The City of Inglewood begins accepting nominations Monday for candidates interested in finishing out the unexpired term of former Mayor Roosevelt Dorn.
Papers must be returned to the city clerk’s office by March 2.
Dorn was forced to retire because of a plea bargain agreement he made with the Los Angeles County District Attorney’s office. He pled guilty to a misdemeanor count of conflict of interest involving a homeowner loan he took from a city program.
The election to fill the unexpired term will take place June 8, and coincide with a county election being held that day.
In order to avoid a run-off, a candidate must receive 50% plus one of all votes cast. If no one wins that majority, a run-off would be held in late August.
If there is a clear-cut winner, that person would hold office until November 2010. At the same time all of this is happening, the clerk will begin taking nominations for the mayor’s election in November.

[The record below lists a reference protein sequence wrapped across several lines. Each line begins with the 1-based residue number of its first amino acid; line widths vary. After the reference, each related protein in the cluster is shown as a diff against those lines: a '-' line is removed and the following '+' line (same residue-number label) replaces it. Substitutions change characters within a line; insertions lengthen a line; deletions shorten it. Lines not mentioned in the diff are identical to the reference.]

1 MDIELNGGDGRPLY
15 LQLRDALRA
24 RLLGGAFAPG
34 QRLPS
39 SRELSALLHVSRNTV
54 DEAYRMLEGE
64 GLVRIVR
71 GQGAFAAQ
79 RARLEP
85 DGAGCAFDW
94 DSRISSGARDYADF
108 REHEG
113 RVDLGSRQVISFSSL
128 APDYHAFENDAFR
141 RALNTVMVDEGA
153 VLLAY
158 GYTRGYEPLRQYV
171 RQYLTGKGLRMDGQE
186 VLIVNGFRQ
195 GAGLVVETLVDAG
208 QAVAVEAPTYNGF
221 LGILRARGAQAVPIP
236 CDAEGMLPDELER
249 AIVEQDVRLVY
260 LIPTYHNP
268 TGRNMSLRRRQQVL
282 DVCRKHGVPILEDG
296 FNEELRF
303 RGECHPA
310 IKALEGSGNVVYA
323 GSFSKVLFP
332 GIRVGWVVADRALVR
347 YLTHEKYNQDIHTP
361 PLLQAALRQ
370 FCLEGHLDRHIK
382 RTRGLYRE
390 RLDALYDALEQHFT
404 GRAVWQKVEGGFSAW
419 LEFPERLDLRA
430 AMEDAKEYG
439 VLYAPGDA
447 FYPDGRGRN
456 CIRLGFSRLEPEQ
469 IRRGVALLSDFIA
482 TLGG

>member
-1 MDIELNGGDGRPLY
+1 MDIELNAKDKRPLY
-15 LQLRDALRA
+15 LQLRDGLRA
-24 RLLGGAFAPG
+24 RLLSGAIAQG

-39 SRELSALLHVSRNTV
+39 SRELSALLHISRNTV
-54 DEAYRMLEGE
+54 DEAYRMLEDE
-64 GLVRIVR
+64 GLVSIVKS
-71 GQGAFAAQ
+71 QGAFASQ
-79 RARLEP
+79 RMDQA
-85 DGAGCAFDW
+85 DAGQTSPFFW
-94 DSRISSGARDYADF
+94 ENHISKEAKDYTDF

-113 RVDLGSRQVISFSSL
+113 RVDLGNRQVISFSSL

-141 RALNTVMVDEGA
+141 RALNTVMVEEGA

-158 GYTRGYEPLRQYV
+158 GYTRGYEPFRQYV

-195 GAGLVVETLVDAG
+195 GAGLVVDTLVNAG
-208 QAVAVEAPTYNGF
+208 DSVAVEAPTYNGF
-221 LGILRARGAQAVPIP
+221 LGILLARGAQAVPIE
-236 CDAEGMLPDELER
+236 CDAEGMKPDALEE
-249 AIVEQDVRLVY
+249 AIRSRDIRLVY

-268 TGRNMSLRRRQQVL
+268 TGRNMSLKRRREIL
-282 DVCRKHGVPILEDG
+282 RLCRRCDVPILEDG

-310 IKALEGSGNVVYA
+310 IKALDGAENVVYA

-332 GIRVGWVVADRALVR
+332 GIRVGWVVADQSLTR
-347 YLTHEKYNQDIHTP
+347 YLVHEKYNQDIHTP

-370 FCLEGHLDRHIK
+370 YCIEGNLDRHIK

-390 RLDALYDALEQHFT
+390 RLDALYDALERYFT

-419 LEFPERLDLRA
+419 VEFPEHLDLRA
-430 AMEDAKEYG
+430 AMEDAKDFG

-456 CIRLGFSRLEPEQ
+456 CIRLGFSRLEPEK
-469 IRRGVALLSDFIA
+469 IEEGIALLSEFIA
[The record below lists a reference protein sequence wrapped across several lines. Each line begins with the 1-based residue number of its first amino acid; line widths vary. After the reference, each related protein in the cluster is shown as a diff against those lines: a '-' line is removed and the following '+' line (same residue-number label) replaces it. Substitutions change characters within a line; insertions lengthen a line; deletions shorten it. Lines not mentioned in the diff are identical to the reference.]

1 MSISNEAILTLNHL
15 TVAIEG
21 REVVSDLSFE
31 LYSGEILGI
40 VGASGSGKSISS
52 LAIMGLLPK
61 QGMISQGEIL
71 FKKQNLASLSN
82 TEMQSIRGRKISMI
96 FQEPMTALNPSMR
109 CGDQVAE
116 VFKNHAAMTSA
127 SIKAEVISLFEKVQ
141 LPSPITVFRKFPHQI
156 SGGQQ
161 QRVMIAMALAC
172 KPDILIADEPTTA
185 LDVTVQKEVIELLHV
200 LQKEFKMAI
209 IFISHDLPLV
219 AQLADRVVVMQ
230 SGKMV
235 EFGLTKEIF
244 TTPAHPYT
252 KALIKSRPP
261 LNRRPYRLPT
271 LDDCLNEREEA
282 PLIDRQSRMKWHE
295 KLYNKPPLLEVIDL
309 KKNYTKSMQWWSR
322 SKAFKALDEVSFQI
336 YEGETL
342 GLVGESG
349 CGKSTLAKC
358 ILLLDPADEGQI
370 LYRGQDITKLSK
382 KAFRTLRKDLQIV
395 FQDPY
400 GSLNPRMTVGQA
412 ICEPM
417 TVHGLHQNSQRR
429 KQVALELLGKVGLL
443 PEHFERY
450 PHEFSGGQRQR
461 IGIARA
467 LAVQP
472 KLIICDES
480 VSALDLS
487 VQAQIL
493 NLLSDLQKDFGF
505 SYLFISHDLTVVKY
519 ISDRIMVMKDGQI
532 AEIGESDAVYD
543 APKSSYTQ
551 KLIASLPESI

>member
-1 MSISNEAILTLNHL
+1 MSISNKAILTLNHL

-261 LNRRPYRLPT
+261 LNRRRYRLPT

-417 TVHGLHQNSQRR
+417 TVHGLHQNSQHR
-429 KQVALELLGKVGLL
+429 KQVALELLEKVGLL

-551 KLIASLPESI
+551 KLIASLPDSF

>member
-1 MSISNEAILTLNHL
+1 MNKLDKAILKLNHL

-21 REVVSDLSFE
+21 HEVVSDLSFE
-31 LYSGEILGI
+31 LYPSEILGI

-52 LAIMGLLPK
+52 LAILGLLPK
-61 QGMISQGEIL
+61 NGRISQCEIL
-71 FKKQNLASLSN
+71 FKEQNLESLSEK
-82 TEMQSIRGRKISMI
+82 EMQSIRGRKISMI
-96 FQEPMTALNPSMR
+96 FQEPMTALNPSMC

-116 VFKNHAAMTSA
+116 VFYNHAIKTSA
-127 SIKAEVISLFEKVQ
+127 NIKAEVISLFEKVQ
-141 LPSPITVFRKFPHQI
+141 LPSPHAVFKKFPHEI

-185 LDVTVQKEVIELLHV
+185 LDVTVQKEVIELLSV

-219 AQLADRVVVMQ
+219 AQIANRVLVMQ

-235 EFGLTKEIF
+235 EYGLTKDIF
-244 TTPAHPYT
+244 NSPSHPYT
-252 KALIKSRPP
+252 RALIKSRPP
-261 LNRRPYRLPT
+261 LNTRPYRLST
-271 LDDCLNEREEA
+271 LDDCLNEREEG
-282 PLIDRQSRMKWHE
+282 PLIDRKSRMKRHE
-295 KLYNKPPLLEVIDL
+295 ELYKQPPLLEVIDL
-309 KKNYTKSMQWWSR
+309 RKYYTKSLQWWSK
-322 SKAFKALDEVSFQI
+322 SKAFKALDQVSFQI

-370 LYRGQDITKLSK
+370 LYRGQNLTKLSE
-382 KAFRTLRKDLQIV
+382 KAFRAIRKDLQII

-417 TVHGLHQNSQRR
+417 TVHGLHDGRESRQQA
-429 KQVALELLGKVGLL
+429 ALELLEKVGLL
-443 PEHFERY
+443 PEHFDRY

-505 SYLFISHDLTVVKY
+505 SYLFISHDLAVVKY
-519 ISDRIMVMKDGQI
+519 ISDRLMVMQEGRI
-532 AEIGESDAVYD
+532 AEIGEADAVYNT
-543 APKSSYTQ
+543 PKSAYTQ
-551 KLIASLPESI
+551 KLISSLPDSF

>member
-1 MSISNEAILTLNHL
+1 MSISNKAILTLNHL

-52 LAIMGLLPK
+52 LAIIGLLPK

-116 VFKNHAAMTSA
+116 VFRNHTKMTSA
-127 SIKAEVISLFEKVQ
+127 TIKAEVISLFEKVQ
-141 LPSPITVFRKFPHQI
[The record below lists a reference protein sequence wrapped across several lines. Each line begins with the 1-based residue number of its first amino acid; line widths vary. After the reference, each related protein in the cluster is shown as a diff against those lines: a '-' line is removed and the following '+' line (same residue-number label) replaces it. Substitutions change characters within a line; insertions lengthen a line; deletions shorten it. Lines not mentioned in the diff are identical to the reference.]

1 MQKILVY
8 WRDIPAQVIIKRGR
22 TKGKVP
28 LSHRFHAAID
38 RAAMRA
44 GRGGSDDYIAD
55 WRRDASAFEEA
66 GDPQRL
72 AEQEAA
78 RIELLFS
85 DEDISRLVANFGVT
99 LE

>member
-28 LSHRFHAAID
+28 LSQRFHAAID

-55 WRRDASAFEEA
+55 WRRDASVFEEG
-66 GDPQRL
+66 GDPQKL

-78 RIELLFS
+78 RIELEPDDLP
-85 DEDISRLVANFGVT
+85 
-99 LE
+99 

Additionally, Dorn is potentially looking at appealing his plea, which could complicate matters even further, if the former mayor decides he wants to return to office. At this point Dorn is still awaiting an evaluation by an appellate lawyer.
According to political strategist Kerman Maddox of Dakota Communications, while the former Mayor may not be in office any longer, his influence will still be felt.
“Dorn did a lot in Inglewood. He also looked out for the African American business people, and he was a very, very strong and powerful personality. He could run you over. But there is a core group of people in Inglewood that like him, and respect him, and if I were a candidate, I would seek his endorsement,” said Maddox, who ran all of Dorn’s campaigns.
Maddox believes an endorsement from Dorn would make a candidate stand out in a field that is sure to be extremely crowded and populated with individuals, who have recognition and support in their own small enclaves but lack the total city-wide support and clout to command 50% plus one of ballots cast.
And separating themselves from the pack buy raising more money, garnering labor support or securing endorsements from other powerful figures like Congresswoman Maxine Waters and L.A. County Supervisor Mark Ridley-Thomas is exactly what it will take to win the mayoral race to fulfill the unfinished term and to ultimately take control for the next four years.